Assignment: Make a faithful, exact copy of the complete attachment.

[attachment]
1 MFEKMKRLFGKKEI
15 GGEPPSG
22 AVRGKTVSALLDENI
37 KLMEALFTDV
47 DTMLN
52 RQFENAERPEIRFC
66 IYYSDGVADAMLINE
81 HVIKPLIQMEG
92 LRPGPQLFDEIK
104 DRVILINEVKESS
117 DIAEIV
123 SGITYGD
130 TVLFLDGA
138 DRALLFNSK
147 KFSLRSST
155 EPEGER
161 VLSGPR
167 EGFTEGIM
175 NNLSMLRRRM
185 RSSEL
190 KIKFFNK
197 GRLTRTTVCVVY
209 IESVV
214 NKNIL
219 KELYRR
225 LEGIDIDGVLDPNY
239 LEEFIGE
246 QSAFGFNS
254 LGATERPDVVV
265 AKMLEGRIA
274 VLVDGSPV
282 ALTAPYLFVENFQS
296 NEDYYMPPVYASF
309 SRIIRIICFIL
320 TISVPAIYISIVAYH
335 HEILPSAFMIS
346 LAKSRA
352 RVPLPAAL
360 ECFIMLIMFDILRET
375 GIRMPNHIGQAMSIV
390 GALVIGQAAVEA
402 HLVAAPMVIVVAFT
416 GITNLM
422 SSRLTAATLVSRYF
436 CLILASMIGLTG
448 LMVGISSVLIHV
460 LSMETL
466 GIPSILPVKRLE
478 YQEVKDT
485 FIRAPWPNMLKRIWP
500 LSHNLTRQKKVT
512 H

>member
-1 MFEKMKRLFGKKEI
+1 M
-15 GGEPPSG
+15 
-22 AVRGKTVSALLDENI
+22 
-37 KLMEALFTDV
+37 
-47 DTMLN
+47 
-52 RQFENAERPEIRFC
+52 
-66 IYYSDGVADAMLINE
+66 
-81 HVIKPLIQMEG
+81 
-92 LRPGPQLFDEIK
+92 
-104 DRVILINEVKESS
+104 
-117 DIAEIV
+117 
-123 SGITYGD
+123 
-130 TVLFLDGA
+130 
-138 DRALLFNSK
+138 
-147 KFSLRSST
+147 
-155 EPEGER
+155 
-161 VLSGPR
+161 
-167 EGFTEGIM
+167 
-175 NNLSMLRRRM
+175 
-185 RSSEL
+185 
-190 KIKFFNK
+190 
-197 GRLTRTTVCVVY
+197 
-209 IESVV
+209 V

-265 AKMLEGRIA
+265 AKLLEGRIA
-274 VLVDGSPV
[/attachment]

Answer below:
1 MFEKMKRLFGKKEI
15 GGEPPSG
22 AVRGKTVSALLDENI
37 KLMEALFTDV
47 DTMLN
52 RQFENAERPEIRFC
66 IYYSDGVADAMLINE
81 HVIKPLIQMEG
92 LRPGPQLFDEIK
104 DRVILINEVKESS
117 DIAEIV
123 SGITYGD
130 TVLFLDGA
138 DRALLFNSK
147 KFSLRSST
155 EPEGER
161 VLSGPR
167 EGFTEGIM
175 NNLSMLRRRM
185 RSSEL
190 KIKFFNK
197 GRLTRTTVCVVY
209 IESVV
214 NKNIL
219 KELYRR
225 LEGIDIDGVLDPNY
239 LEEFIGE
246 QSAFGFNS
254 LGATERPDVVV
265 AKMLEGRIA
274 VLVDGSPV
282 ALTAPYLFVENFQS
296 NEDYYMPPVYASF
309 SRIIRIICFIL
320 TISVPAIYISIVAYH
335 HEILPSAFMIS
346 LAKSRA
352 RVPLPAAL
360 ECFIMLIMFDILRET
375 GIRMPNHIGQAMSIV
390 GALVIGQAAVEA
402 HLVAAPMVIVVAFT
416 GITNLM
422 SSRLTAATLVSRYF
436 CLILASMIGLTG
448 LMVGISSVLIHV
460 LSMETL
466 GIPSILPVKRLE
478 YQEVKDT
485 FIRAPWPNMLKRIWP
500 LSHNLTRQKKVT
512 H

>member
-1 MFEKMKRLFGKKEI
+1 M
-15 GGEPPSG
+15 
-22 AVRGKTVSALLDENI
+22 
-37 KLMEALFTDV
+37 
-47 DTMLN
+47 
-52 RQFENAERPEIRFC
+52 
-66 IYYSDGVADAMLINE
+66 
-81 HVIKPLIQMEG
+81 
-92 LRPGPQLFDEIK
+92 
-104 DRVILINEVKESS
+104 
-117 DIAEIV
+117 
-123 SGITYGD
+123 
-130 TVLFLDGA
+130 
-138 DRALLFNSK
+138 
-147 KFSLRSST
+147 
-155 EPEGER
+155 
-161 VLSGPR
+161 
-167 EGFTEGIM
+167 
-175 NNLSMLRRRM
+175 
-185 RSSEL
+185 
-190 KIKFFNK
+190 
-197 GRLTRTTVCVVY
+197 
-209 IESVV
+209 V

-265 AKMLEGRIA
+265 AKLLEGRIA
-274 VLVDGSPV